The emotional traumatic experiences of four young Israeli soldiers during the first 24 hours of the 1982 Lebanon War are the centerpiece of Samuel Maoz’s feature film “Lebanon.” Maoz based the film on his own experiences as a tank gunner during the war and centers the entire film on the events that occur in and around an Israeli war tank.
Shmuel, Assi, Herzl, and Yigal are the four young twentysomething men that the film focuses on. None of them has fought in a war beforehand. Their initial 24 hours in the war was supposed to be easy – they just have to clean up a Lebanese town that was already bombed by the Israeli Air Force and then proceed to a meeting point. However, what starts out as an easy assignment turns quickly into a nightmare. The wide-eyed, innocent Israeli soldiers have to quickly face the harsh realities of war and make life or death decisions.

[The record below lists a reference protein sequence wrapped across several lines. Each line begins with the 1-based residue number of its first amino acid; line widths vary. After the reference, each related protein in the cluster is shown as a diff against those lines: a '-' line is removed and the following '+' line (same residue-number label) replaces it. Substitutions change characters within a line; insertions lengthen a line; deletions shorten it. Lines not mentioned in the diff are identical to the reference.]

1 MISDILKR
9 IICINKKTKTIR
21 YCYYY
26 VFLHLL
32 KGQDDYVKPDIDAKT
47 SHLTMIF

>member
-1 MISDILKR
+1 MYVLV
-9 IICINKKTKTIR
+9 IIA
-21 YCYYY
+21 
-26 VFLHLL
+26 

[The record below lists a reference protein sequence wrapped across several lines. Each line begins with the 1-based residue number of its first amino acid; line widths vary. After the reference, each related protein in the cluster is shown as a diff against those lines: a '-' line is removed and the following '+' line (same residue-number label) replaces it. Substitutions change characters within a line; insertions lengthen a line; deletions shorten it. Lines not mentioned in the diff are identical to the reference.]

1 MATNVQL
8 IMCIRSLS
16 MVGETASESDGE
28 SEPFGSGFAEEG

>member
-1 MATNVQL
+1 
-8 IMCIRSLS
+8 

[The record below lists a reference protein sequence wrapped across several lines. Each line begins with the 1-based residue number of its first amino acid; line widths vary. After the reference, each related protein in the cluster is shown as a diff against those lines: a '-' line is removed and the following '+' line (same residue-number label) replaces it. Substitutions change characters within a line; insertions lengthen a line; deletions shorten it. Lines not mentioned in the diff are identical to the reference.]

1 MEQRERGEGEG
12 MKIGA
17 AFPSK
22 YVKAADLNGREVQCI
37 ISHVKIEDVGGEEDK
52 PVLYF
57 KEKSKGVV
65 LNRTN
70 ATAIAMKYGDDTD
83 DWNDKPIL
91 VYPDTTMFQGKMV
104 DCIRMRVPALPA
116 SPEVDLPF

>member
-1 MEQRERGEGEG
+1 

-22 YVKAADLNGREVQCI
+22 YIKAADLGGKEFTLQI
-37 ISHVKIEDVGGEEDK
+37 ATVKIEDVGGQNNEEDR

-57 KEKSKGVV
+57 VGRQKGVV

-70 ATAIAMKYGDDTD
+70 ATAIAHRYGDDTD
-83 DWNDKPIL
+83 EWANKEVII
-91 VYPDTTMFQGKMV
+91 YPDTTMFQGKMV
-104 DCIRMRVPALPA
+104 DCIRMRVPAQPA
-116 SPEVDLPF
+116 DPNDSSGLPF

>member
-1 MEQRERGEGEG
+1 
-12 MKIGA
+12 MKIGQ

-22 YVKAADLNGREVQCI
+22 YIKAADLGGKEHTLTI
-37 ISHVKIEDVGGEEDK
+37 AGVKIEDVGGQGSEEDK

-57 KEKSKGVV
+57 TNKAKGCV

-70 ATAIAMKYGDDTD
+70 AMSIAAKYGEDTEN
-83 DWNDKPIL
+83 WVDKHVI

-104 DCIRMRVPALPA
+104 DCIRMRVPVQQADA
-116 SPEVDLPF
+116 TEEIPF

Maoz uses the technique of limiting the viewer to the claustrophobic confines of the iron tank. The only outside shots seen in the film are through the gunner’s periscope. Maoz also uses a unique sound design that captures the feeling of being trapped inside the tank. By using these cinematic techniques, the viewer is able to gain an understanding of what the characters went through and how the characters felt during these first hours of the war.
“Lebanon” is a worthwhile and important film to see. Through Maoz’s direction and screenplay, the viewer is able to focus in on the human element that’s entrapped and encased in the horrors of war. The viewer just has to take a glimpse of the characters’ eyes or hear the utterance of the characters’ words in order to understand the anxiety and fear that the characters face in this dynamic and moving film.